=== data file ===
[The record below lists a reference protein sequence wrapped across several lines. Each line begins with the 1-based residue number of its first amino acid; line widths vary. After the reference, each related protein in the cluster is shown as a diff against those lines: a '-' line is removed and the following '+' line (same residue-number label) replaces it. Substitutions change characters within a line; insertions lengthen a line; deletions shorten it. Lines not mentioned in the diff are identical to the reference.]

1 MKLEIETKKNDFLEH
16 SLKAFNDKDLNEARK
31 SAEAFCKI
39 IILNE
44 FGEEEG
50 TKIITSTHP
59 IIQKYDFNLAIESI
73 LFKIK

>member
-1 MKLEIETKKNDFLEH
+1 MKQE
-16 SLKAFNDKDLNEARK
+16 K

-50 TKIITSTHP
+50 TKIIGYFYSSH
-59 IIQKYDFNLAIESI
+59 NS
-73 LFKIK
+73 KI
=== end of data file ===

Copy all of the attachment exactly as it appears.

[The record below lists a reference protein sequence wrapped across several lines. Each line begins with the 1-based residue number of its first amino acid; line widths vary. After the reference, each related protein in the cluster is shown as a diff against those lines: a '-' line is removed and the following '+' line (same residue-number label) replaces it. Substitutions change characters within a line; insertions lengthen a line; deletions shorten it. Lines not mentioned in the diff are identical to the reference.]

1 MKLEIETKKNDFLEH
16 SLKAFNDKDLNEARK
31 SAEAFCKI
39 IILNE
44 FGEEEG
50 TKIITSTHP
59 IIQKYDFNLAIESI
73 LFKIK

>member
-1 MKLEIETKKNDFLEH
+1 MKQE
-16 SLKAFNDKDLNEARK
+16 K

-50 TKIITSTHP
+50 TKIIGYFYSSH
-59 IIQKYDFNLAIESI
+59 NS
-73 LFKIK
+73 KI